Robert Farquharson, Edinburgh
They have it EV
Transport Scotland, quoting from research from the Climate Change Committee, says Scotland will need 30,000 new electric vehicle charging points by 2030 (your report, 22 July). Scottish taxpayers have already funded the 2,558 charging points, most of which were provided by the Charge Place Scotland scheme. Rich EV owners do not pay anything for the charging system and some councils even provide them with free electricity.
This must change. Manufacturers should contribute towards the cost and add a "charging point" levy to the customer's invoice. As EV drivers do not pay to use the roads or for maintenance, or suffer fuel duty, they should pay an annual fee to the DVL. Charging point problem solved at no cost to the taxpayers.
Clark Cross, Linlithgow, West Lothian
Laura Waddell's critique of the billionaire space race aligns with the social media frenzy surrounding it, but no one is asking what we have to gain. Beyond their investment in the space/aeronautic industry, which was largely disabled by the pandemic, the potential win is much greater: The view of Earth from afar can profoundly shift perspective for the betterment of all.
After Dr Edgar Mitchell returned from walking on the moon in 1971 during his Apollo 14 mission, he was so spiritually transformed by the experience that he founded the Institute of Noetic Sciences, whose mission statement is: “Bridging scientific exploration and experiential discovery to better understand a timeless truth – that humanity is deeply interconnected." We could use more of that right about now.
Liza Horan, Edinburgh
The UK government published trade figures for the last quarter of 2020 prior to leaving the Single Market and Customs Union and during the second wave of the Covid pandemic, showing that England had a trade deficit of -55 per cent while Scotland had a trade surplus of +25 per cent.
With a hard border down the middle of the English Channel, Brexit – which is English independence in all but name – has led to increased costs and delays, putting our farming and fishing communities at an extreme disadvantage.
There is a nationwide shortage of HGV drivers, with the Road Haulage Association estimating up to 100,000. Retailers and suppliers are struggling to transport goods, even around the UK (“Shops face new struggle”, 22 July ).
The Scottish Association for Marine Science is conducting research into the impact of Brexit and the Covid-19 pandemic on the seafood sector. During the years 2016- 2019, three quarters of Scottish seafood was exported to the EU.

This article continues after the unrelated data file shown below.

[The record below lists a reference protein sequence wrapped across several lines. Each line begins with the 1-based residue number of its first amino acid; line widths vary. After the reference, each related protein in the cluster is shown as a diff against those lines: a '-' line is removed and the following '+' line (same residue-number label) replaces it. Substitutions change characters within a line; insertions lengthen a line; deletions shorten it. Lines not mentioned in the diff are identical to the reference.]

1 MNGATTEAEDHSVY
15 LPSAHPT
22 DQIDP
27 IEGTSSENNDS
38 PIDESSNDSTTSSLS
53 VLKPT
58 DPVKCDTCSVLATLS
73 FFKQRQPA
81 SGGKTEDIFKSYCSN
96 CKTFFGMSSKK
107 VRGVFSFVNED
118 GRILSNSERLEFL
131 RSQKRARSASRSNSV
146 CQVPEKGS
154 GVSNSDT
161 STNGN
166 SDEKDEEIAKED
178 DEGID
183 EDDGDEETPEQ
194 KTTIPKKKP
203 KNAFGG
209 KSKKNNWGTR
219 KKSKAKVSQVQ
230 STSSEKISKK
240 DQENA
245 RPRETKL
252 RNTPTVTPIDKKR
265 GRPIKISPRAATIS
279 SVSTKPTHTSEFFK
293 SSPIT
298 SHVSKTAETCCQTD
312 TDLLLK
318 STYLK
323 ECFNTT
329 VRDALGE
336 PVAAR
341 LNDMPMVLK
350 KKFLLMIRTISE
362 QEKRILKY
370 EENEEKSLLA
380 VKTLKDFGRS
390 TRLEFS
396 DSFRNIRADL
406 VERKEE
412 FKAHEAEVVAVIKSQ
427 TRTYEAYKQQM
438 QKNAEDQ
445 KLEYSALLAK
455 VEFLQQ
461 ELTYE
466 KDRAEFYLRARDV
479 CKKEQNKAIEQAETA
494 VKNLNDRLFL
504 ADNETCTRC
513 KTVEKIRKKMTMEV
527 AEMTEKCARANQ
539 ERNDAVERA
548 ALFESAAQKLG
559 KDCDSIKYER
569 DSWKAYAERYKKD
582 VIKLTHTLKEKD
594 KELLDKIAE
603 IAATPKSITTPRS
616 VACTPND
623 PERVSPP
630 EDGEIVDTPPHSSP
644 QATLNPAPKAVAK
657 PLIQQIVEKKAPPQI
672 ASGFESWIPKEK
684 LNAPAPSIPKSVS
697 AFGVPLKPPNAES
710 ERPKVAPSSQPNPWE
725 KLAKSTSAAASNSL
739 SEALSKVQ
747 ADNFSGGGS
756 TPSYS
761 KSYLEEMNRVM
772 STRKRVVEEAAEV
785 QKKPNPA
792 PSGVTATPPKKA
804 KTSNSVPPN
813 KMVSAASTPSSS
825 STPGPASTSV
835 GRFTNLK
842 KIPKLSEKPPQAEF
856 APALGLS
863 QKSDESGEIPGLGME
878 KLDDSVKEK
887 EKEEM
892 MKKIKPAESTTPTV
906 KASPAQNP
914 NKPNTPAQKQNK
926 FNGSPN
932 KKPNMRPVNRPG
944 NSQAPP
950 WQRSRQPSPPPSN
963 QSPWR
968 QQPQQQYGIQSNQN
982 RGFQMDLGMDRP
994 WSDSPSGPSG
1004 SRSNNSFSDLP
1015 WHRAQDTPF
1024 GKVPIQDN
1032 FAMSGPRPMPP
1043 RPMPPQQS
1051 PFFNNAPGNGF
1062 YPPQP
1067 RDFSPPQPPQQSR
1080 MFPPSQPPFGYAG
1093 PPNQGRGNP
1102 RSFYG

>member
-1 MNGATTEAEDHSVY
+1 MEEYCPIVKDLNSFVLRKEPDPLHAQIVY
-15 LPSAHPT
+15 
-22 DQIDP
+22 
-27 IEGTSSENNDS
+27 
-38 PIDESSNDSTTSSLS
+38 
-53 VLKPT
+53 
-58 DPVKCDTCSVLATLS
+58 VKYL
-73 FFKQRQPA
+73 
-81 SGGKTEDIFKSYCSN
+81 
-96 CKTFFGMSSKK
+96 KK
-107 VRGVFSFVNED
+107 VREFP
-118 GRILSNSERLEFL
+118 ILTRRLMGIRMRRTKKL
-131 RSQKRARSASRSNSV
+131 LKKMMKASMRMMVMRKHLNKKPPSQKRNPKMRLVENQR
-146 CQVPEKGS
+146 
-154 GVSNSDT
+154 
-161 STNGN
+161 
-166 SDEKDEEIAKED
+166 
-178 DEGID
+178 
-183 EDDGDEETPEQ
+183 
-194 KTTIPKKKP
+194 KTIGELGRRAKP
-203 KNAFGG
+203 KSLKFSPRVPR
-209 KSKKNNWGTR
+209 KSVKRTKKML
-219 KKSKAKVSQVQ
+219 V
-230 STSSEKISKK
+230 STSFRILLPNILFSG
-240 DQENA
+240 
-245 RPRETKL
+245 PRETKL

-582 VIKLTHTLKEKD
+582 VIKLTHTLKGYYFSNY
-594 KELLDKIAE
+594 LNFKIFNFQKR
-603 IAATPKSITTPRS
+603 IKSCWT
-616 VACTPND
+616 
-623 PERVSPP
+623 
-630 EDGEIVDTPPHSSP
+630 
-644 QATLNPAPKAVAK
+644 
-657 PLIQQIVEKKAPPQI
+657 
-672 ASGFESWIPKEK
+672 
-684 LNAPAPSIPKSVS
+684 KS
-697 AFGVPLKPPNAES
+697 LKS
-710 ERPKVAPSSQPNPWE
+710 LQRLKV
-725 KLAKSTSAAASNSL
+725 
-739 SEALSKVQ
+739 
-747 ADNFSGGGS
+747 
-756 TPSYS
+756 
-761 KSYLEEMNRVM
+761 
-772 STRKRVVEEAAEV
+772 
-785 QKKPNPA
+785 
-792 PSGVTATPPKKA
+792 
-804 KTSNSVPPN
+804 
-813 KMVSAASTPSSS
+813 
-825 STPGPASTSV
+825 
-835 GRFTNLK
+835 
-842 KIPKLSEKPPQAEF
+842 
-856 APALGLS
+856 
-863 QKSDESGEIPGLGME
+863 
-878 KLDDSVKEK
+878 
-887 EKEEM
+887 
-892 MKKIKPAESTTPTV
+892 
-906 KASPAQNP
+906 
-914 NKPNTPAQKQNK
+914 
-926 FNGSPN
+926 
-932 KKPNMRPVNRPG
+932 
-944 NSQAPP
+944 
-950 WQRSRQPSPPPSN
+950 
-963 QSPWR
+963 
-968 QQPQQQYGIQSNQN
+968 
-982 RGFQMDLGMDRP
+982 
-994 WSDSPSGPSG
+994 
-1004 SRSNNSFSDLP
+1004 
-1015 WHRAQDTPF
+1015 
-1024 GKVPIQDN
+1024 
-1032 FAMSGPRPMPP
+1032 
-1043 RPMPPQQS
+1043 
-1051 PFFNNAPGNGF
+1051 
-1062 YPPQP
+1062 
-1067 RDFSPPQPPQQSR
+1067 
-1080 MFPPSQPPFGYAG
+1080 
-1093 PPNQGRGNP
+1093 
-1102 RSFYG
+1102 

It will be interesting to compare trade figures for 2021, to establish the effect on Scottish exports post-Brexit using the Q4 2020 figures as benchmark, now that Liz Truss, the UK International Trade Secretary, claims Scottish businesses are excited about Brexit.
D W Lowden, Mannofield, Aberdeenshire
Yesterday’s letter from Janet Bungener was an interesting take on a new nation and its use of a new currency.
I've never seen such a solution to an Independent country's financial position and it is surely her duty to forward her financial projections to Bute House as the current Government have so far failed to address the issue of currency in an Independent Scotland.
The country she describes is not Scotland, I'm sorry to tell her. La La Land would better describe such a nation.
Alan Macdonald, Dalkeith, Midlothian
There are many ways in which advocates of Scottish independence try to make that bitter pill easier to swallow. One of these is to maintain that the UK would continue to pay pensions in Scotland. However, Parliament has clarified that that is not the case . “An independent Scottish state would be responsible for developing its own benefits and pensions policy, as well as... to delive r them”.
Equally, the idea that if Scotland were to break up the UK it would carry no share of the UK National Debt has been firmly and unequivocally contradicted by the Government : “T he respective shares of debt and the terms of repayment would be subject to negotiation.” There is no “Get Out of Jail Free” card for an independent Scotland.
Now, the SNP refuse to discuss benefits that Scotland will receive from Westminster following Brexit. Instead, the benefits will flow directly to councils that apply for funding. Free ports will be another benefit to Scotland’s economy.
The arguments for independence are getting left behind.
Andrew HN Gray, Edinburgh